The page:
Miss Suzanne had hoped it gave us something to work towards, to have a goal to practice for and to have the glory of a performance.

“How much did you practice?” Mama asked me when I told her how embarrassed I was.

“I didn’t,” I said. I have never been able to tell a lie, and I wasn’t about to start then.

“I see,” she said. “Perhaps if you had practiced, you would have done better.”

“I doubt it,” I began. “I think I need to just quit.”

Mama looked at me and patted my head gently. “No.”

“What?” I was horrible, I had embarrassed myself in front of a church full of people. And she was going to let me keep playing?

“You are not giving up just because you didn’t do well in your first recital,” she said. “You’re sticking with it, Kitten.”

And I did.

For eight years.

“Did you ever learn how to play piano well?” my own child asked.

Nope, I sure didn’t. But I did learn how to never give up.

 

Advertisements

No one listens to the baby

I am used to being ignored.

You’d think being the only child, only grandchild and only niece would have meant I had a house full of grown-ups, hanging on my every word.

Nope.

At least not when I grew up.

Granted, when I was smaller, I may have said things they found adorable.

I was asked cute questions, like what was my favorite animal, who did I think was the best college football team, and what did I want to be when I grew up.

My answers were anything with fur, four legs and a tail; UGA; and, since I was about 3, I wanted to write ‘stories.’ Not much has changed.

But once I hit a certain age, one where I may have actually gotten a lick of sense in my head – something Granny said I was sorely lacking for most of my life – no one seemed to think I knew anything.

Somehow, I was still the baby of the family, but I was just bigger.

And my family thought I only knew about things that were pretty much along the lines of favorite animals, football teams, and television shows.

To prove this point, my uncle had an outrageous medical bill once he could not get resolved. He didn’t know why it was so high, and Granny, even with all of her tactics, could not get to the bottom of it either.

“Why don’t you let me look at it?” I offered.

You would have thought I had suggested I was going to split an atom on my grandmother’s kitchen table.

My uncle looked at my dumbfounded. “What in the world would you know about a hospital bill, baby?” he asked, shaking his head and walking off.

It was my turn to look dumbfounded. At the time, I was in college and working for two surgeons. And doing of all things – processing insurance.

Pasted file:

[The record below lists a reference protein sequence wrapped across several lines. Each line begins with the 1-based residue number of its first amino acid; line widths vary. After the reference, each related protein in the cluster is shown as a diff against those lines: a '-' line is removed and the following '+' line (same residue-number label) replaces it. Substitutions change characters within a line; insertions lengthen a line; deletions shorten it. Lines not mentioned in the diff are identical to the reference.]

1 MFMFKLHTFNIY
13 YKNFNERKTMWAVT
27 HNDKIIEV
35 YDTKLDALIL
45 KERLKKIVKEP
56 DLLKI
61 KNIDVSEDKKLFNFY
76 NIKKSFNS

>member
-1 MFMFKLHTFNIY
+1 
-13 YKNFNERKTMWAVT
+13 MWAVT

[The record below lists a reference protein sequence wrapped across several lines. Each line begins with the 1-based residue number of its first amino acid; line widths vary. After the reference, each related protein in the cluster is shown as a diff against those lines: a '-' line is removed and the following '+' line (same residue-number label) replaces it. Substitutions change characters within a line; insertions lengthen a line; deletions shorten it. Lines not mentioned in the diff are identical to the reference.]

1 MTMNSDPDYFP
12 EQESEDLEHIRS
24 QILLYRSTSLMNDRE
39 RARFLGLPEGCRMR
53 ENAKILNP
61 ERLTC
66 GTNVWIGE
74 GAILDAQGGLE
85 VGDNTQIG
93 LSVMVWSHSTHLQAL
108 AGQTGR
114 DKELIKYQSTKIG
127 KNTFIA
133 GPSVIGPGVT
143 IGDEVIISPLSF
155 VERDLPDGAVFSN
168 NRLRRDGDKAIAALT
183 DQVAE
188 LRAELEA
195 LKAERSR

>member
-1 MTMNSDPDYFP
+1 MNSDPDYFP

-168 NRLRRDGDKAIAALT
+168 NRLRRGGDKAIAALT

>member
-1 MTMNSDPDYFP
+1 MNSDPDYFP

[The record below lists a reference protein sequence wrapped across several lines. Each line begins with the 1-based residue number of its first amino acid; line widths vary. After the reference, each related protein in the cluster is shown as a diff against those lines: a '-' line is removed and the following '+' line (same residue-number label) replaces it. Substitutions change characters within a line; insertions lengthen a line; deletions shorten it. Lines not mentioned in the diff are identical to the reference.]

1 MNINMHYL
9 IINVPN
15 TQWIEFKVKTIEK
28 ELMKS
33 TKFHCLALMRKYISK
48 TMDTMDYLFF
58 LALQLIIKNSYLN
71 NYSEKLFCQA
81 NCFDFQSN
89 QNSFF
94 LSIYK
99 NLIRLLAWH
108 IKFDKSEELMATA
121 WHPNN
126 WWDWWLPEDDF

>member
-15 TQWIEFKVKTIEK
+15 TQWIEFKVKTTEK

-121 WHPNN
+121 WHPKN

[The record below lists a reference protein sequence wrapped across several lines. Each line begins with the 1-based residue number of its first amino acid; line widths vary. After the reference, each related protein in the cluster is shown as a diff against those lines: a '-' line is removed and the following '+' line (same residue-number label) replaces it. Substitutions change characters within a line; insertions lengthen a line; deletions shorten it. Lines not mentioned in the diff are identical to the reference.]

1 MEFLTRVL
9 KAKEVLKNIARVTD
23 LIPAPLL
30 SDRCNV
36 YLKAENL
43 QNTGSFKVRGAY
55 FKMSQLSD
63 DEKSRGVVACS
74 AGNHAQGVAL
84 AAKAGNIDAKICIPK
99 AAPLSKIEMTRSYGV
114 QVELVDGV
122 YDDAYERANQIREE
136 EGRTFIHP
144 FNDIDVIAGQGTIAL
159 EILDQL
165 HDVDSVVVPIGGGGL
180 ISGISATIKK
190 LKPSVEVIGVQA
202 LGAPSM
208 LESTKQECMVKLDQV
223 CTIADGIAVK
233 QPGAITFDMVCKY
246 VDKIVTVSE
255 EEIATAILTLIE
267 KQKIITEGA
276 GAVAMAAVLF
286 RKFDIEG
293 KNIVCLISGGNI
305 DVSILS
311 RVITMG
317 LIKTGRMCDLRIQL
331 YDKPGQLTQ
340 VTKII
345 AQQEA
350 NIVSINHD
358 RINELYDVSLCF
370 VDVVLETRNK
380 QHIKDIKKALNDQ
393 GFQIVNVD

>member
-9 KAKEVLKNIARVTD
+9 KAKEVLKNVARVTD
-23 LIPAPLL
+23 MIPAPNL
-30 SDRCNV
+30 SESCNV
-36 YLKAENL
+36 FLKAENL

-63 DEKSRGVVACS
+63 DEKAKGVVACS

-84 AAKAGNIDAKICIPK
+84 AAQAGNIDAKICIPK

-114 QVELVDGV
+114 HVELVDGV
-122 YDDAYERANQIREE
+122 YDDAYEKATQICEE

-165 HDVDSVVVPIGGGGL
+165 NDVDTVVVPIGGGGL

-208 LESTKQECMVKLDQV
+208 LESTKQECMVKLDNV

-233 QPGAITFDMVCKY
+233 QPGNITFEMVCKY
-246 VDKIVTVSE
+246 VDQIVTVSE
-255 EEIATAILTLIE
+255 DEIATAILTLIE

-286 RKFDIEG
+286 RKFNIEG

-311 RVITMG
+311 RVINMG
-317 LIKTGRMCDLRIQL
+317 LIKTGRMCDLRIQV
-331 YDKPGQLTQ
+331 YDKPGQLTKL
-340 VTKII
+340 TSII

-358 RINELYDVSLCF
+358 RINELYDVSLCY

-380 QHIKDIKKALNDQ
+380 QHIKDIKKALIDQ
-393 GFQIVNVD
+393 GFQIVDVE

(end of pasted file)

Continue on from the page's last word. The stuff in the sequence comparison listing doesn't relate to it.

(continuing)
“Granny, I think I can help with this,” I said.

Granny shook her head. “You’re just the baby. You don’t know nothing about this kind of stuff.”

“Actually, I do. I deal with this all day at work. Please let me look at it.”

She shook her head. “Ain’t no need in you messing with it. You may get it all jumbled up anyway.”

I rolled my eyes. They wouldn’t let me look at something I handled every day, but two days later when my uncle received a mailer from the Publisher’s Clearing House, he gave that to me and told me to figure out what magazines he needed to order to win.

“None of them,” I said. “I hate to tell you this, but it is a scam.”

“Well, I want Sports Illustrated and TV Guide, so see if their prices are good.”

I could price check magazine orders but not even see an insurance claim?

That evening, Granny knocked on my door.

“Don’t you breathe a word of this, but see what you can do.” She handed me the paperwork.

Were they really, finally, going to trust me with grown up stuff?

It took me a couple of days of making phone calls, but I managed to get the bill resolved.

When my uncle received the new revised statement, he was shocked. “The baby did this?” he asked.

“She did,” Granny said.

You would have thought that would have ingrained some level of trust in me, but no, I was still the family baby and any attempt to offer advice or suggestions continued to be ignored.

Mama sometimes ask my opinion, but then disregards it.

I have tried to tell them about things that would make life easier and they completely dismiss it.

But, let two people get the boot on my uncle’s favorite show and he knows who to ask.